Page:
What Do I Do If I Need a Florida Board of Nursing Re-Examination Application?

If the board of nursing in Florida has determined that you have fallen below the minimum competency level, you may need to apply again for proper licensure, so you can legally be employed as a nurse in the state of Florida.

If you are having difficulties in maintaining licensure and you need help working with the Florida Board of Nursing, we can help.

At the Florida Healthcare Law Firm, we can assist you in determining what documentation and actions are necessary on your part as you work to gain or regain nursing licensure in the state of Florida. We can also assist you in appealing any denials you face.

Contact us today to set up your first consultation.

Medical Spa Industry Is Booming But is Regulation Keeping Up?

June 3rd, 2021 by

medical spa lawMedical Spas nationwide, but specifically in Florida, have been opening up at a staggering pace. For many reasons, including new services, technological advances, and lax regulations, the opportunities for medical spa businesses are endless.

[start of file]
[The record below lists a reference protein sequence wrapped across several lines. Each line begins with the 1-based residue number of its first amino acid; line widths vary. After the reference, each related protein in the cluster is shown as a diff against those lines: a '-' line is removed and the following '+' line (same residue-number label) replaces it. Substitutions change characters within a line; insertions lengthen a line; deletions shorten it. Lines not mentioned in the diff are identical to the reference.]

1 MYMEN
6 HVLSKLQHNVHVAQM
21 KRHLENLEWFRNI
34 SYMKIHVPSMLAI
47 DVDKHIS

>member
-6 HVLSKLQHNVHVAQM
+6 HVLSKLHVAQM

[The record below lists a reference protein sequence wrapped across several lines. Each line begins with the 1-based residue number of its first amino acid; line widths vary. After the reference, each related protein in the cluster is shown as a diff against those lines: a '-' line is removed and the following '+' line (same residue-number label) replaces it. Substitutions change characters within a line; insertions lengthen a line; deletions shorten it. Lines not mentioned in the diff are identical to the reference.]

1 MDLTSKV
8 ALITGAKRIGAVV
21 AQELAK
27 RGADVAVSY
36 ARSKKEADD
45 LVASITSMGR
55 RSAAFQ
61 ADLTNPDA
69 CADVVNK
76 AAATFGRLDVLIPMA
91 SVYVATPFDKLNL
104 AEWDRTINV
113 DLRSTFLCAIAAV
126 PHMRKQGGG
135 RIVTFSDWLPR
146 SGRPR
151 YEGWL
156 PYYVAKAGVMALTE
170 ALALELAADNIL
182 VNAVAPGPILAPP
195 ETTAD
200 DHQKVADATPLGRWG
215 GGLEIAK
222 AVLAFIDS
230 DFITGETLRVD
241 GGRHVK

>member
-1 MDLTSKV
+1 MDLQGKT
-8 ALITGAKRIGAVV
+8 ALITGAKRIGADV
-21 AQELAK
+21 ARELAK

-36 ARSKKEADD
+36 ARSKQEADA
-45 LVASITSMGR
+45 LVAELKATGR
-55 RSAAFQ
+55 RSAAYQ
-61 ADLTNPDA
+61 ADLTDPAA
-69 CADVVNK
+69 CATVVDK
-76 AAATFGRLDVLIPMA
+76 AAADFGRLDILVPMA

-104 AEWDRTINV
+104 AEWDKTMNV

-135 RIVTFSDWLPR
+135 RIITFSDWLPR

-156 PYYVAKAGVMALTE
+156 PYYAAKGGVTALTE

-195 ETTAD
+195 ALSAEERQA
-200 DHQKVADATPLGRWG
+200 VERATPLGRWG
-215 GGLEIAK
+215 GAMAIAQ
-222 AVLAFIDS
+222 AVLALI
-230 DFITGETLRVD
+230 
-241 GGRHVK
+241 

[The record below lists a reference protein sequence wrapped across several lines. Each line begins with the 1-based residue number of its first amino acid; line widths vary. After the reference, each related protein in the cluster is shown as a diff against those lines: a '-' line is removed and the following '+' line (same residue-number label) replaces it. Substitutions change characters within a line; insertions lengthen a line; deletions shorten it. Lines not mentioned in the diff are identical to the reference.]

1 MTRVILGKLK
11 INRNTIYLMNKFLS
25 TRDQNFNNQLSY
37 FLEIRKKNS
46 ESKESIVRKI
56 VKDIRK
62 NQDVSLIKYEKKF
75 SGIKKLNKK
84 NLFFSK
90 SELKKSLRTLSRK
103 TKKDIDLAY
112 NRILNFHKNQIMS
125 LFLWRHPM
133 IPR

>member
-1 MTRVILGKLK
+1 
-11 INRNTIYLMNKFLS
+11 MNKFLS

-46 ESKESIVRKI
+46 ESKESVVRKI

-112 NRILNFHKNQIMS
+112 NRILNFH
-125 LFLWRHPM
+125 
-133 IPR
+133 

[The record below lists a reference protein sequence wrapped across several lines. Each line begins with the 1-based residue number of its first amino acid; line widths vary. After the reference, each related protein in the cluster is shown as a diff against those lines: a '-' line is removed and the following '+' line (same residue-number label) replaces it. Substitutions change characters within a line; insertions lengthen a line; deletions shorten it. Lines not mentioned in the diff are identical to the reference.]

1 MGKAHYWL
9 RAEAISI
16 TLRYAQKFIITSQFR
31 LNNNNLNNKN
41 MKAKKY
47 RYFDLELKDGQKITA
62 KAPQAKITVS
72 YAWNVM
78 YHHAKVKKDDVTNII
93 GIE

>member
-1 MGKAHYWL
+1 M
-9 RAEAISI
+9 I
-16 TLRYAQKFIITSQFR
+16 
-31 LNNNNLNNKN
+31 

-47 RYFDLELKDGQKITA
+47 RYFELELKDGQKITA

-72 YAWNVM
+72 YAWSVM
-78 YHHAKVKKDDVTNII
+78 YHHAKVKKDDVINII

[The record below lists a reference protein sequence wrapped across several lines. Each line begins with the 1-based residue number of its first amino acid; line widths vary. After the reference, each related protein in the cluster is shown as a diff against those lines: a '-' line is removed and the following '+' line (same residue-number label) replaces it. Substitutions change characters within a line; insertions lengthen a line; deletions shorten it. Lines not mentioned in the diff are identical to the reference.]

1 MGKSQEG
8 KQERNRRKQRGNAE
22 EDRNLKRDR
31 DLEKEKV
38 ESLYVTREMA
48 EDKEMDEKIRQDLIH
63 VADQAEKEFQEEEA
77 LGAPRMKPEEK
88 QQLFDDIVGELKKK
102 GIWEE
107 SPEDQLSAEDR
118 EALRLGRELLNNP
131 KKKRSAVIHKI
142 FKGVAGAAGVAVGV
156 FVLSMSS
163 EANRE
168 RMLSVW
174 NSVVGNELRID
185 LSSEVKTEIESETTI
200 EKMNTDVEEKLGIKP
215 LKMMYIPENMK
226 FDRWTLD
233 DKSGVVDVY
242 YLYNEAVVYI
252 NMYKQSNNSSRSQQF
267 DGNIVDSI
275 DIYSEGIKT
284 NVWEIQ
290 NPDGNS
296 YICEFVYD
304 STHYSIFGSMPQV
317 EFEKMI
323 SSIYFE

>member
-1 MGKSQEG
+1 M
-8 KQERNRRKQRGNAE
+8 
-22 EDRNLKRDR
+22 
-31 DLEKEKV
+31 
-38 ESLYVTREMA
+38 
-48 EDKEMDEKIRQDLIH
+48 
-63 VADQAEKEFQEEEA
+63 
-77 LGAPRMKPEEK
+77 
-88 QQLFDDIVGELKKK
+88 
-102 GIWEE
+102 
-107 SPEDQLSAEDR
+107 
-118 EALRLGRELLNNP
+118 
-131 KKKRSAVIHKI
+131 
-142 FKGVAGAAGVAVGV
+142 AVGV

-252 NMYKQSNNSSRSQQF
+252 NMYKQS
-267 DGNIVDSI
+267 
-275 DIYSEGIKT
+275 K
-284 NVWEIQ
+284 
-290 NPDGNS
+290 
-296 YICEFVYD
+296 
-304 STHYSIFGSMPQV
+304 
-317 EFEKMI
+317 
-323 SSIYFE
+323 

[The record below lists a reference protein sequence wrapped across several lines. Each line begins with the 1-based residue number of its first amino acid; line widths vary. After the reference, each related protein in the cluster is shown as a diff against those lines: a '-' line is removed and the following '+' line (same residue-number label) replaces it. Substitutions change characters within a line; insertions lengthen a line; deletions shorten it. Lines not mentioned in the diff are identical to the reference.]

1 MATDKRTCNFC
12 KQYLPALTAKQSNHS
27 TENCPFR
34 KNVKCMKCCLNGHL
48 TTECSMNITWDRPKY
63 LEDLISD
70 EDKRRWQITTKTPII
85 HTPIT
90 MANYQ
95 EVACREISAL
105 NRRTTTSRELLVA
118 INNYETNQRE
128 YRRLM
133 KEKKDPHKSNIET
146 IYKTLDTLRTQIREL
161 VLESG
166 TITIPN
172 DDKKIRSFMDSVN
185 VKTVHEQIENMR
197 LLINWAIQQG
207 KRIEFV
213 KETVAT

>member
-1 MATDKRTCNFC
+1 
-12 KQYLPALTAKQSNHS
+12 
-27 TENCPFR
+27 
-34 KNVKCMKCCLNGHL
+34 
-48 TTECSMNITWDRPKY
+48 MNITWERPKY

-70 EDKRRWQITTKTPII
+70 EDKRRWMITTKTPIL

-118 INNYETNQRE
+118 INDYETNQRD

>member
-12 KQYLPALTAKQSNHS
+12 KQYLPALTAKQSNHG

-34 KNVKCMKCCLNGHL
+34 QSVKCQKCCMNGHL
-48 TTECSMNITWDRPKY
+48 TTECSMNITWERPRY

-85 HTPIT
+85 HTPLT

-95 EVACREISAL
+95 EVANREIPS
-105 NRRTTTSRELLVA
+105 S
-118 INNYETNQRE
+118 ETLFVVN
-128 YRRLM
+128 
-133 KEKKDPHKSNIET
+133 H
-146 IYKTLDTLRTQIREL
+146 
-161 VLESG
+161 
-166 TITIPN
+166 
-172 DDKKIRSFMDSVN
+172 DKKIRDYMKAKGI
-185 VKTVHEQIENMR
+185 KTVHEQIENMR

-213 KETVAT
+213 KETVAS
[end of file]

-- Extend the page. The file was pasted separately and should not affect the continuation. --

In 2010, there were about 1,600 medspas operating in the United States generating about $1.1 billion in revenue (about $700,000 per medspa on average). By 2018, these numbers increased to over 5,000 medspas generating about $7 billion-$8 billion in revenue (about $1.4 million per medspa on average). The number is expected to grow to over 10,000 medspas by 2023 with about $18 billion-$20.7 billion in revenue.

While medical spa owners have taken advantage of these opportunities, state authorities have yet to keep up. The medical spa industry is largely unregulated, whether that be due to the nature of the services provided, or the explosive growth in this alternative type of medical clinic. On top of that, there’s been a expansion in scope of practice and supervision requirements for certain providers, including nurse practitioners. read more

Autonomous Nurse Practitioners in Private Practices

February 22nd, 2021 by

By: Chase Howard